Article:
Product images of Sir Walter Raleigh (1552?-1618)
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Sir Walter Raleigh (1552?-1618)
Terracotta head-and-shoulders bust, in contemporary late 16th or early 17th century dress including hat, signed on the reverse 'Michl. Rysbrack 1757'. This is one of eight busts of British worthies - three now being in the NMM - made by Rysbrack for Sir Edward Littleton, for Teddesley Hall, his new house near Stafford (now demolished), which he was furnishing in the neo-classical style. They essentially comprised four pairs: Raleigh and Bacon (SCU0005), Shakespeare and Pope, Cromwell (SCU0014) and Milton, and Newton and Locke. Lord Hatherton (the Littleton barony dating from 1835) consigned these -excluding Shakespeare- and other Rysbracks that his ancestor had purchased, with the related Rysbrack letters about them, to Spink's for exhibition and sale in July 1932. Spink's related illustrated catalogue by Mrs Arundell Esdaile ('The Art of John Michael Rysbrack in Terracotta') fully transcribes the letters and is otherwise comprehensive. She proposed that the undated one of Cromwell may have been the bust that Vertue saw in Rysbrack's workshop in 1732, which would make it the earliest. Old NMM record cards identify that of Pope as possbly 1735 and in the NPG; Milton as 1738, now at Stourhead (based on Rysbrack's Westminster Abbey monument and another bust done for William Benson); Newton (1739), now at Trinity College, Cambridge; Locke (1755?) in the Royal Collection. That of Shakespeare is unlocated but the V&A has one that may at least be a version. Raleigh and Bacon were conceived as a pair and the most expensive at 25 guineas each, though the sources for the Raleigh are not certain and it was not started until the Bacon had been sent off in June 1757: the others were all 16 guineas. These two, with the Cromwell, were purchased for the Museum at Spink's by Sir James Caird. In 1930 he had already bought from Hatherton, also through Spink, Hogarth's portrait of Inigo Jones (BHC2810), which Sir Edward Littleton had commissioned as another British notable. Raleigh was a favoured courtier of Elizabeth I from 1582, and a soldier, adventurer and patron of American colonization and exploration under her and James I. He was also a fine and important writer, his 'History of the World' being largely composed while imprisoned under James I, who eventually executed him as a traitor primarily to appease Spanish interests after the failure of his ventures to find the legendary kingdom of El Dorado in central America. Raleigh once wrote, 'Whoever commands the sea commands the trade, whoever commands the trade of the world, commands the riches of the world, and consequently the world itself'.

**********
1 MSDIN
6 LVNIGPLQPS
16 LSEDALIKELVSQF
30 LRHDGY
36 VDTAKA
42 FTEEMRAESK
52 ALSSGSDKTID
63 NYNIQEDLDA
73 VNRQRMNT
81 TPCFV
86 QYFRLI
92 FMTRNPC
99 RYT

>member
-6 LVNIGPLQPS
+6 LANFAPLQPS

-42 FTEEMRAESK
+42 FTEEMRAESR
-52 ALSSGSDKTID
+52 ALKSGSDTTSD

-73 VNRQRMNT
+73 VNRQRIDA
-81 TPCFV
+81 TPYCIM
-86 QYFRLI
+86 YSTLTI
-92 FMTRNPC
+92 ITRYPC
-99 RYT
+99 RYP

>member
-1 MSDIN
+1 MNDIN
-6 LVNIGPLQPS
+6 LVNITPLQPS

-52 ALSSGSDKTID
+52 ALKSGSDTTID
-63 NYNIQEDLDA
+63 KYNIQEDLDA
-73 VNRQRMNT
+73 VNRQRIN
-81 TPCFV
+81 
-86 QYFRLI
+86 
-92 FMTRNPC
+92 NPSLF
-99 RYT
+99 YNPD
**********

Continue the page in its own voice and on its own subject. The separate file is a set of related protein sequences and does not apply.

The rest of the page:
John Michael Rysbrack
- Image reference: D4677
- National Maritime Museum, Greenwich, London, Caird Collection